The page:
The main effect of team triage appears to be that fewer patients leave the ED without being seen by a physician. Such an effect is not surprising given the presence of a physician in the triage team. However, it is also an indirect effect of handling patients more rapidly, which in turn could benefit patient safety.
More than two thirds of all patients seeking help at an ED require laboratory tests . The process of laboratory testing is usually complex and includes different steps, e.g. ordering, sampling, marking, transportation, analysis, reporting of results, interpretation, and informing the patient. A Belgian study reports that the process adds approximately 80 minutes to the LOS in the ED . Several interventions have been applied to shorten the process of laboratory testing, e.g. early ordering, predefined test panels based on symptoms and/or suspected diagnosis, limitations on tests that can be ordered from the ED, faster transportation to the laboratory, and faster reporting systems. Point-of-care-testing (POCT), which involves moving analytical instruments to the ED, has also been suggested.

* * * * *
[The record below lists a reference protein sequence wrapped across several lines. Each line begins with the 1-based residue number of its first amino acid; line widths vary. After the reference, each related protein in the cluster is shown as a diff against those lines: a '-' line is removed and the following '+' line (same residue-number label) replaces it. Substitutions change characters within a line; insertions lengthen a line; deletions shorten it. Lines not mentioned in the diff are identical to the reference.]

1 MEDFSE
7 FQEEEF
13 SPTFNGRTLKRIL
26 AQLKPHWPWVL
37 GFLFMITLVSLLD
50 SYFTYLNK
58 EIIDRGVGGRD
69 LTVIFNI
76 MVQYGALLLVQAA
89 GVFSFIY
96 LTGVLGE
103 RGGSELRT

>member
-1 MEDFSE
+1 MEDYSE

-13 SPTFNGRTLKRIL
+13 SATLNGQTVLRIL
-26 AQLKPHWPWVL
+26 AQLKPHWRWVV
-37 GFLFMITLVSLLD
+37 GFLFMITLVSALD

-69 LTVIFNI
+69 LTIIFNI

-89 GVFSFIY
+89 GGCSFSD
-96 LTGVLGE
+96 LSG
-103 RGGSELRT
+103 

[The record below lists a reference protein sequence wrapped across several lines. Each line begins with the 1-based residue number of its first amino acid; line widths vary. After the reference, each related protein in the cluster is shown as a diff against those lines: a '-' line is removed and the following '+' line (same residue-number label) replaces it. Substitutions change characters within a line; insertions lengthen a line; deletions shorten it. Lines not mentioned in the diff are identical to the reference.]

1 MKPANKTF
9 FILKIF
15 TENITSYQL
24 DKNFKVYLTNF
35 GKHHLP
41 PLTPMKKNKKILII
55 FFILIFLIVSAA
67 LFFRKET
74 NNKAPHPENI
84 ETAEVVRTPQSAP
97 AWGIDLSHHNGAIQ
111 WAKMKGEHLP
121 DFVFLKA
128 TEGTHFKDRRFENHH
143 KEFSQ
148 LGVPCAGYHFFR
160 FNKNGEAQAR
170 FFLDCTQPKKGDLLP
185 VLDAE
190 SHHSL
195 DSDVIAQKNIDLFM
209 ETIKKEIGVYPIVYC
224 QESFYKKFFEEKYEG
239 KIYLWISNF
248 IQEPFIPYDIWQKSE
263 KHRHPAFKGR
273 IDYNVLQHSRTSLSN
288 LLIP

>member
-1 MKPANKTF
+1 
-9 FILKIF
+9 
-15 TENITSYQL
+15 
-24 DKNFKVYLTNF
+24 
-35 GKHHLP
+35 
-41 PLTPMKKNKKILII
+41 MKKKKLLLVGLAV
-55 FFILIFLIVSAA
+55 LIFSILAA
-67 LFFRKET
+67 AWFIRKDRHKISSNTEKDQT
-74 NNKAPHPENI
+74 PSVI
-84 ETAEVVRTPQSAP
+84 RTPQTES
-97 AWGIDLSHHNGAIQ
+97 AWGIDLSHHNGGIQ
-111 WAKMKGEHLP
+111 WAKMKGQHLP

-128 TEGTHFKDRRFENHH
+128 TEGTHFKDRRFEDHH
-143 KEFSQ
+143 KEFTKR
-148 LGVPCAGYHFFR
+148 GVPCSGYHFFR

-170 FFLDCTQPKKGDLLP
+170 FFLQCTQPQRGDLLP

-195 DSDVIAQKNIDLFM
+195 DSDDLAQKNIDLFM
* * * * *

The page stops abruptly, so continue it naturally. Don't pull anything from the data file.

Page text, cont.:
Introducing POCT to the ED significantly decreases turnaround time for the laboratory analyses that can be performed as POCT. The effect on WT and LOS depends on the range of tests that can be analyzed. As a consequence of technical advancements, the range of tests continues to expand, and thus the positive effect on LOS can be expected to increase in the future. In this process, it is essential to consider and evaluate the precision and reliability of the methods . Low precision will affect patient safety and hamper the effects on flow - at least in the long-term.
X-ray examination is another time-consuming process in the ED. In many cases, it is evident at first presentation that the patient needs an x-ray. This has led to the routine of nurse-requested x-ray in many EDs. The routine is usually limited to x-ray of distal joints and bones in the hand, foot, wrist, and ankle [55–57].